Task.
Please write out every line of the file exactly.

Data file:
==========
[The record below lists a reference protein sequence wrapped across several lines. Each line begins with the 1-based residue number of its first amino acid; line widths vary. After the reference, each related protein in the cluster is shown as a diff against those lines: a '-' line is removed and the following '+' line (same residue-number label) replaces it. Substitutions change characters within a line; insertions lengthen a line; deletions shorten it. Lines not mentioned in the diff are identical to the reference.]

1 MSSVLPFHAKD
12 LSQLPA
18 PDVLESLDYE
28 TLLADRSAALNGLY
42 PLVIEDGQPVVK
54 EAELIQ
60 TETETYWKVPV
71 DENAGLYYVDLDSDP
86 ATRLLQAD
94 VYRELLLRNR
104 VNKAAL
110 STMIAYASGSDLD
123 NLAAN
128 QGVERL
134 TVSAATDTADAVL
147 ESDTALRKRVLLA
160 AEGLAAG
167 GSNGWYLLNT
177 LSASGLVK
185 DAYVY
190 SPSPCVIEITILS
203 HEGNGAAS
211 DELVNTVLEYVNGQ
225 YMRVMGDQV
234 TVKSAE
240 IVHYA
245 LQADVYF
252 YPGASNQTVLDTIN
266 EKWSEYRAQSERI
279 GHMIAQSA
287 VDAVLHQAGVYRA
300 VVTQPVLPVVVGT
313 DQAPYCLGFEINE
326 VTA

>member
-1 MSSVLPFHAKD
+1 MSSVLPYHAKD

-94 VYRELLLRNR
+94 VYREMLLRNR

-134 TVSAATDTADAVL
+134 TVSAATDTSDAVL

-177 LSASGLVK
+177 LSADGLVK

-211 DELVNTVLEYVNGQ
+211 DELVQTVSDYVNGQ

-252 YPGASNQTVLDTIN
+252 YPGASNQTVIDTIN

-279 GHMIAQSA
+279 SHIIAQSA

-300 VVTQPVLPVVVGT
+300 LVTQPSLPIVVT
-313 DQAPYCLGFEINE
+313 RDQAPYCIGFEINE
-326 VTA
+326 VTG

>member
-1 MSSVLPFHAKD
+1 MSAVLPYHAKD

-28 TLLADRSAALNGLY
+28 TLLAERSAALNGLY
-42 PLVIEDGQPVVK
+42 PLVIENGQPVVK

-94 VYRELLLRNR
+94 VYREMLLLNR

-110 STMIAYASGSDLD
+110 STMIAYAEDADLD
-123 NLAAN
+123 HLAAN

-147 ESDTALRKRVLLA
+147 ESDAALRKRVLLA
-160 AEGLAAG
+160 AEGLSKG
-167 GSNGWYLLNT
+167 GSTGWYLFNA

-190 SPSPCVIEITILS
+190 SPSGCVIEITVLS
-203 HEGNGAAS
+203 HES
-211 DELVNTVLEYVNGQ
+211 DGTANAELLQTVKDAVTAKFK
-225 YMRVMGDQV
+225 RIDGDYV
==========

[The record below lists a reference protein sequence wrapped across several lines. Each line begins with the 1-based residue number of its first amino acid; line widths vary. After the reference, each related protein in the cluster is shown as a diff against those lines: a '-' line is removed and the following '+' line (same residue-number label) replaces it. Substitutions change characters within a line; insertions lengthen a line; deletions shorten it. Lines not mentioned in the diff are identical to the reference.]

1 MSSVLPFHAKD
12 LSQLPA
18 PDVLESLDYE
28 TLLADRSAALNGLY
42 PLVIEDGQPVVK
54 EAELIQ
60 TETETYWKVPV
71 DENAGLYYVDLDSDP
86 ATRLLQAD
94 VYRELLLRNR
104 VNKAAL
110 STMIAYASGSDLD
123 NLAAN
128 QGVERL
134 TVSAATDTADAVL
147 ESDTALRKRVLLA
160 AEGLAAG
167 GSNGWYLLNT
177 LSASGLVK
185 DAYVY
190 SPSPCVIEITILS
203 HEGNGAAS
211 DELVNTVLEYVNGQ
225 YMRVMGDQV
234 TVKSAE
240 IVHYA
245 LQADVYF
252 YPGASNQTVLDTIN
266 EKWSEYRAQSERI
279 GHMIAQSA
287 VDAVLHQAGVYRA
300 VVTQPVLPVVVGT
313 DQAPYCLGFEINE
326 VTA

>member
-1 MSSVLPFHAKD
+1 MSSVLPYHAKD

-94 VYRELLLRNR
+94 VYREMLLRNR

-134 TVSAATDTADAVL
+134 TVSAATDTSDAVL

-177 LSASGLVK
+177 LSADGLVK

-211 DELVNTVLEYVNGQ
+211 DELVQTVSDYVNGQ

-252 YPGASNQTVLDTIN
+252 YPGASNQTVIDTIN

-279 GHMIAQSA
+279 SHIIAQSA

-300 VVTQPVLPVVVGT
+300 LVTQPSLPIVVT
-313 DQAPYCLGFEINE
+313 RDQAPYCIGFEINE
-326 VTA
+326 VTG

>member
-1 MSSVLPFHAKD
+1 MSAVLPYHAKD

-28 TLLADRSAALNGLY
+28 TLLAERSAALNGLY
-42 PLVIEDGQPVVK
+42 PLVIENGQPVVK

-94 VYRELLLRNR
+94 VYREMLLLNR

-110 STMIAYASGSDLD
+110 STMIAYAEDADLD
-123 NLAAN
+123 HLAAN

-147 ESDTALRKRVLLA
+147 ESDAALRKRVLLA
-160 AEGLAAG
+160 AEGLSKG
-167 GSNGWYLLNT
+167 GSTGWYLFNA

-190 SPSPCVIEITILS
+190 SPSGCVIEITVLS
-203 HEGNGAAS
+203 HES
-211 DELVNTVLEYVNGQ
+211 DGTANAELLQTVKDAVTAKFK
-225 YMRVMGDQV
+225 RIDGDYV